How to Cut Back on Red Meat Without Feeling Hungry All the Time

red meat steak grill
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If you’re big on the beef, you might not want to imagine life without it. A new study shows it’s best to start cutting back for health reasons, if climate change arguments weren’t enough. Here’s to do to.

The research, a collaboration between University of South Australia and Gyeongsang National University, found that eating red meat could increase the risk of some pretty nasty health conditions, including heart disease, stroke, and complications in diabetes.

It found when red meat was grilled, roasted or fried, the negative effects could compound.

“When red meat is seared at high temperatures, such as grilling, roasting or frying, it creates compounds called advanced glycation end products – or AGEs ­– which when consumed, can accumulate in your body and interfere with normal cell functions,” Dr Permal Deo, a researcher on the study, said in a media release.

“Consumption of high-AGE foods can increase our total daily AGE intake by 25 per cent, with higher levels contributing to vascular and myocardial stiffening, inflammation and oxidative stress — all signs of degenerative disease.”

Aside from the potential health implications, eating red meat has a big impact on the environment too. A Lancet study released in 2019, per the New York Times, showed red meat consumption was a big contributor to the world’s greenhouse emissions — a key cause of climate change.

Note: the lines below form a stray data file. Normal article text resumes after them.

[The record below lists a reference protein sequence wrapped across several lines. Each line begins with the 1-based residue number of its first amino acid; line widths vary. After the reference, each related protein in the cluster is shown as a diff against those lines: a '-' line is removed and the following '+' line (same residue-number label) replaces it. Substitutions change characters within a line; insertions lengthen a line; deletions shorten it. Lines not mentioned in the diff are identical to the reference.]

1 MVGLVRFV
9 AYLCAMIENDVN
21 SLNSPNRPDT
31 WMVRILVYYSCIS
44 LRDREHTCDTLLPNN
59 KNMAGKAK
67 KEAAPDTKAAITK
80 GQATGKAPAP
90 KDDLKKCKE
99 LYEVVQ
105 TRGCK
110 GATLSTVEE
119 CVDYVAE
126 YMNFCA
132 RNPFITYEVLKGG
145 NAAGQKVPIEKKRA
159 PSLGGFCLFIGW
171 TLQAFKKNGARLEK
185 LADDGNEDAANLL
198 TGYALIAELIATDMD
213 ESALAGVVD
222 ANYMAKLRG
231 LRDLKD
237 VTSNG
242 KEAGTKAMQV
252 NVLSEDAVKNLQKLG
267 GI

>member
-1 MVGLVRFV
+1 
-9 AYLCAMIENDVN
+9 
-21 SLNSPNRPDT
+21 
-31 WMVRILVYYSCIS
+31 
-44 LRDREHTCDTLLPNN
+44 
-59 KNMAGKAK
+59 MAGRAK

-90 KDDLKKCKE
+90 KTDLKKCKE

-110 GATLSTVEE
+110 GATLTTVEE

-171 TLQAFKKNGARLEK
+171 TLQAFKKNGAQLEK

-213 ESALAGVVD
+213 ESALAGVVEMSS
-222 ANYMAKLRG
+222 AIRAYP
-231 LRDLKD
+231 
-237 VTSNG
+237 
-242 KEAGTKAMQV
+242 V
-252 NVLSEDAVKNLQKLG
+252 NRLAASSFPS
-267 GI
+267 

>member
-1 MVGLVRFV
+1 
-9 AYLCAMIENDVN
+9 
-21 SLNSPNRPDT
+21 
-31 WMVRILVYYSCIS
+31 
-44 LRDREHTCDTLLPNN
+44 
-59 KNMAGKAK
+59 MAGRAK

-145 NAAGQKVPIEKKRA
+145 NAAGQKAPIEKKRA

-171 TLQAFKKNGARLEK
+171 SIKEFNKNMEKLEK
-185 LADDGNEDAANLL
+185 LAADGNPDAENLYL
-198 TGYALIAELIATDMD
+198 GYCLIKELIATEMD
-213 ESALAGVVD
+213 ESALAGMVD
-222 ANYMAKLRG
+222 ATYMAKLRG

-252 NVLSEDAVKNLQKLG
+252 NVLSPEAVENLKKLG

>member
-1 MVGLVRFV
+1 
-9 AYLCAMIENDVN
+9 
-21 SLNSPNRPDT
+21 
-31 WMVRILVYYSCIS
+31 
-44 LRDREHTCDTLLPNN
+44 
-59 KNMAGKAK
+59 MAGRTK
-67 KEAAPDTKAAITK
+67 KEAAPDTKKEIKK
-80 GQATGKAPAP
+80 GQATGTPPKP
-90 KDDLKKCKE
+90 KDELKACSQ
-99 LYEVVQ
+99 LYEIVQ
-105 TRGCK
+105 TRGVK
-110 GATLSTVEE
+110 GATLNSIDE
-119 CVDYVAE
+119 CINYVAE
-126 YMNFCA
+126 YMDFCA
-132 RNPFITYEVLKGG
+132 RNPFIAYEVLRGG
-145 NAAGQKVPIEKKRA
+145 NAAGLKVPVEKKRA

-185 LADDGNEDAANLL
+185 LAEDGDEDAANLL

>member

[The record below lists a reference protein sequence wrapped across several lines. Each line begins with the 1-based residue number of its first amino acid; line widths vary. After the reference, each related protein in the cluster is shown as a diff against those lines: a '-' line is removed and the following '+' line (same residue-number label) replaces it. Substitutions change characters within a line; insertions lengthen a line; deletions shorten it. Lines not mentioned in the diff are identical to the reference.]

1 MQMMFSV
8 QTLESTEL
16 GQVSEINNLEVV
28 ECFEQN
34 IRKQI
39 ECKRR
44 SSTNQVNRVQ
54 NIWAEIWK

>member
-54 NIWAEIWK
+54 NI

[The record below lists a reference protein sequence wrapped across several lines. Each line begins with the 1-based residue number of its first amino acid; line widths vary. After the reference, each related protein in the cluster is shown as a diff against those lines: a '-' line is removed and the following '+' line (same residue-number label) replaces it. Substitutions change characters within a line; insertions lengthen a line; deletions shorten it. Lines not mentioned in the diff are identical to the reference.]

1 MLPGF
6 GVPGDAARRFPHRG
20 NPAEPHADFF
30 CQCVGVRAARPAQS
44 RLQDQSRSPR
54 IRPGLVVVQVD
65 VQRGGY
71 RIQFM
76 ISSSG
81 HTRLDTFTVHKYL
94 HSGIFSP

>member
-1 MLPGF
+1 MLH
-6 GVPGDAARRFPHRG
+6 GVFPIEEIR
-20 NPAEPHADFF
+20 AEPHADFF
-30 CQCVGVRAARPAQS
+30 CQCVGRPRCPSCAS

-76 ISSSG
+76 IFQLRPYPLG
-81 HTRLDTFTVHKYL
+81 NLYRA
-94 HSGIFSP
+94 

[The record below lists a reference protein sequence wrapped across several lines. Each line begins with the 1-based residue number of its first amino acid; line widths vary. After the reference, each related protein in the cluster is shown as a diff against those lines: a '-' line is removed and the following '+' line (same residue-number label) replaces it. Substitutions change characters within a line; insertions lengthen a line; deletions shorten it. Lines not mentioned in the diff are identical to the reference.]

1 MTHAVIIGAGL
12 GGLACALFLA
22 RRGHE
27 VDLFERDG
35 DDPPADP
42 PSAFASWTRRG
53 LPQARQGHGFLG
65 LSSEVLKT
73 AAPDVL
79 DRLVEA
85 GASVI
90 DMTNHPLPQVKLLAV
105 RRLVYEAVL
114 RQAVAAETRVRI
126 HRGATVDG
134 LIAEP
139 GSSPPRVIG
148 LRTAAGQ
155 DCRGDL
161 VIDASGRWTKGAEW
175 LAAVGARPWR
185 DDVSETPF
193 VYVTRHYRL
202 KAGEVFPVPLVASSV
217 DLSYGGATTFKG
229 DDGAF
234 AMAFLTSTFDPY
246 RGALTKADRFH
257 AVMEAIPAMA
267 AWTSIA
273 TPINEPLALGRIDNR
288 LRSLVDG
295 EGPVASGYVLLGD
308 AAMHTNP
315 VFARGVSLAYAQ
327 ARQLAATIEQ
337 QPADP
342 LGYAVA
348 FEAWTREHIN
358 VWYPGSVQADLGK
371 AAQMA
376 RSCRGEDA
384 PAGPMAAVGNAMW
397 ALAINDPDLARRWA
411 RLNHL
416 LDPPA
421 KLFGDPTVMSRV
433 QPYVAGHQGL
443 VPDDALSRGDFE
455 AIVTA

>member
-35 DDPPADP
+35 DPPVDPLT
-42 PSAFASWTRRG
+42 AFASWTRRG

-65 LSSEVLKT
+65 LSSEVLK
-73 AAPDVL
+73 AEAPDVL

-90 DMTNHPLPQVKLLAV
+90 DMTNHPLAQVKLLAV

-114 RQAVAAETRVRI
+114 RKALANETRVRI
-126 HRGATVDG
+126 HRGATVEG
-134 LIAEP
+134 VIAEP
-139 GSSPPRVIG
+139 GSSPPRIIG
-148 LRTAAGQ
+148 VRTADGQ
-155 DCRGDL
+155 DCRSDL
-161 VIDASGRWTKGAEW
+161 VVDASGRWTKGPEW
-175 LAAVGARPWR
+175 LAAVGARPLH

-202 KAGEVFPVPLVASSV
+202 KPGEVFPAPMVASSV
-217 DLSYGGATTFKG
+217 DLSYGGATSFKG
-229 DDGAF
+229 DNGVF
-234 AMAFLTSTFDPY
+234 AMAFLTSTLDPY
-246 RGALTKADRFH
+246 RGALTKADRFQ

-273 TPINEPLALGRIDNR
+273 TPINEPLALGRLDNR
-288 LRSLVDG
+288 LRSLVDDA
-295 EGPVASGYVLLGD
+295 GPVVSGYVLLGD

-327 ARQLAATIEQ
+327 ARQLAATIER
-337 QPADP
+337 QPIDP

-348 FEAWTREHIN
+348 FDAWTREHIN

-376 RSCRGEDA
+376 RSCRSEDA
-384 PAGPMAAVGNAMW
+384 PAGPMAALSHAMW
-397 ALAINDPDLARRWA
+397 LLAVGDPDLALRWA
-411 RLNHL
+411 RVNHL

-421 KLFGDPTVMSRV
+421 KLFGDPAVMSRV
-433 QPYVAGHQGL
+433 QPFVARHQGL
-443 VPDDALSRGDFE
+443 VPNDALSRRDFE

So you know why you should be cutting down on it, here’s how you do it.

Tips to cut down on your red meat intake

If you’re eating red meat for every meal, it’s a good idea to slowly start to pull back. Harvard’s School of Public Health offers a few simple ideas on how to do just that.

Firstly, you can swap out that steak for another non-red meat. Salmon or chicken is a good place to start because you’ll feel like you’re still getting your meat intake.

Once you’ve gotten used to the idea of not eating red meat all the time, the rest comes a lot easier. Throw the meat and vegetables concept out of the window and experiment with different dishes.

Crazy concept, I know, but there’s a whole plethora of food out there that will fill you up and not even require meat. Harvard’s suggestion is to half-fill your plate with colourful veggies and then legumes, beans or brown rice where you would typically pop your meat. You can still include a bit of meat but it won’t be the majority of your meal.

Cutting down your red meat consumption doesn’t mean going cold turkey on it. It’s about reducing the consistency and size proportions, which will balance out your diet overall.

If you’re finding it hard to keep up, you can even start a food diary or schedule to make sure you’re sticking to the right amount.

Sure, it’s good for the environment but it’s also good for you.

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